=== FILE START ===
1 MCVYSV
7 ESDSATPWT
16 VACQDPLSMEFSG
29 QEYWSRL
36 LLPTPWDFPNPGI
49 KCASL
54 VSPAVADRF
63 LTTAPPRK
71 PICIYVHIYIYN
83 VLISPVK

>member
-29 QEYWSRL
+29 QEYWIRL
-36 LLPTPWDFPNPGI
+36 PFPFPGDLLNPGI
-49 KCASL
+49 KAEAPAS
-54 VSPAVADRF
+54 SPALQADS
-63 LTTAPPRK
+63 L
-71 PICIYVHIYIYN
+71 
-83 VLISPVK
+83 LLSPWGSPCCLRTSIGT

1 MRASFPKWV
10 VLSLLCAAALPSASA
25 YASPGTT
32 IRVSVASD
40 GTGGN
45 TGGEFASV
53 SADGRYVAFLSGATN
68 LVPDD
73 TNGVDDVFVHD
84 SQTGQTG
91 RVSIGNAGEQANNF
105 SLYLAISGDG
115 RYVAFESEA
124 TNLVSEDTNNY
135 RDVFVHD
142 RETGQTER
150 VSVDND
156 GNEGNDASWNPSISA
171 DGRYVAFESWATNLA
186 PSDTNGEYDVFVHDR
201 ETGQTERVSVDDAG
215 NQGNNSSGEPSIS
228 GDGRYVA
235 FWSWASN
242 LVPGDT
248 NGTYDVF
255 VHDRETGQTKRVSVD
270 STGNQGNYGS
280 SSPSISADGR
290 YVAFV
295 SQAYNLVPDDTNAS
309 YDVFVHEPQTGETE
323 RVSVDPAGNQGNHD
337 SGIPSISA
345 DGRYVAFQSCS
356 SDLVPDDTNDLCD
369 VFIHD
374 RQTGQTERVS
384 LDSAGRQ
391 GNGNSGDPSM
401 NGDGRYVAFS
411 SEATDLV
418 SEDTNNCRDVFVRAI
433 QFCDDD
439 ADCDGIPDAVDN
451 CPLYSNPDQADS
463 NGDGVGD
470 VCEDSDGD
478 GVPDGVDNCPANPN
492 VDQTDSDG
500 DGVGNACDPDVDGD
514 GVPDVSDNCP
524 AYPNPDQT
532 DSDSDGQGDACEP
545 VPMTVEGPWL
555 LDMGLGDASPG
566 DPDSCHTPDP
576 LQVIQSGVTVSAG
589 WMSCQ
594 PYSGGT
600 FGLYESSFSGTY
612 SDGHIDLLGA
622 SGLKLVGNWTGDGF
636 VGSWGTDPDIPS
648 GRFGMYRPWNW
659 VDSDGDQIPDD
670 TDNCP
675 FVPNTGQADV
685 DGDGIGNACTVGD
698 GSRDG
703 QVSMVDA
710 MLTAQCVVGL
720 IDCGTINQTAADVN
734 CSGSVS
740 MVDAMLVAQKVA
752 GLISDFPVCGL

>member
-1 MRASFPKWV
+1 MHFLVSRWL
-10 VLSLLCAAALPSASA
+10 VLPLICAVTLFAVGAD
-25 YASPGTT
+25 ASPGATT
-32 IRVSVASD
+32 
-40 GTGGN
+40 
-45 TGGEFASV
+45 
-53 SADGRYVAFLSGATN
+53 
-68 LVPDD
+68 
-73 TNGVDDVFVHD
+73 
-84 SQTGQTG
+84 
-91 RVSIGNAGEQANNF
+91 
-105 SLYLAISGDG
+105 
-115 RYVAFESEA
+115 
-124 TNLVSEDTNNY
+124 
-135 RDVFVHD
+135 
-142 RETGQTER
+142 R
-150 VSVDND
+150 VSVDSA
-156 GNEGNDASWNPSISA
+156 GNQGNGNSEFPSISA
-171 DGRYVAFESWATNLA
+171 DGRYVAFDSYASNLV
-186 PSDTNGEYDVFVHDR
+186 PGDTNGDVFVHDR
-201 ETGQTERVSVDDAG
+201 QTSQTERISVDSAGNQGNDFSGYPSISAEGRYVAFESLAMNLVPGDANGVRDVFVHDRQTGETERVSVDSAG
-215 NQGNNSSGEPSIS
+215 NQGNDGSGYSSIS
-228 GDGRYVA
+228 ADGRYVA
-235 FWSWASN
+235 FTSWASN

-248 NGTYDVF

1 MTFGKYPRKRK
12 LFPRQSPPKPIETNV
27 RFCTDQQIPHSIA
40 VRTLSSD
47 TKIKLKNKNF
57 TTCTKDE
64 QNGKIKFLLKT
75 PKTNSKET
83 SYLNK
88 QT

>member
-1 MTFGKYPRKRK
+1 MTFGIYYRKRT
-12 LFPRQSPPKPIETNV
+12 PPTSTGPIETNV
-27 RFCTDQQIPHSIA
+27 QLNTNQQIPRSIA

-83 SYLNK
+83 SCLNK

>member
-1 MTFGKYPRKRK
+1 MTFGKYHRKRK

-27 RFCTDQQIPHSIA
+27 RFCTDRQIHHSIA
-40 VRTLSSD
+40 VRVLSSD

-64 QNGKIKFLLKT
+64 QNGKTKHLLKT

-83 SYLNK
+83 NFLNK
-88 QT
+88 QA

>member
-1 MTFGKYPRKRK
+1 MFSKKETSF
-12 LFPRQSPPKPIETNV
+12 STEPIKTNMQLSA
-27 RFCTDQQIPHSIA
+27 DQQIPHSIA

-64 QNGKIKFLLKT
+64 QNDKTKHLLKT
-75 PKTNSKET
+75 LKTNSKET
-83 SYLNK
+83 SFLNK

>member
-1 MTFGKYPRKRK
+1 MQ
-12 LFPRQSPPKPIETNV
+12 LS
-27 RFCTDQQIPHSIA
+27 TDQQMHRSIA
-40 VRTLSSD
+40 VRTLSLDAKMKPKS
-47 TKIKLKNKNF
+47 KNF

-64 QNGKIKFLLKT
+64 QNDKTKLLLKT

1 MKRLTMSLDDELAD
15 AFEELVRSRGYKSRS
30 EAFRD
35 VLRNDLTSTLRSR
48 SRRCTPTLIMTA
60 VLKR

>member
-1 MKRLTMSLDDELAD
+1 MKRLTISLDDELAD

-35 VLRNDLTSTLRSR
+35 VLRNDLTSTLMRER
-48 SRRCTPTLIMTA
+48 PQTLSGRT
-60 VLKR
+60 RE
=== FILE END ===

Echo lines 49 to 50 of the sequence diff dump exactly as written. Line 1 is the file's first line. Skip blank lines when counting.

235 FWSWASN
242 LVPGDT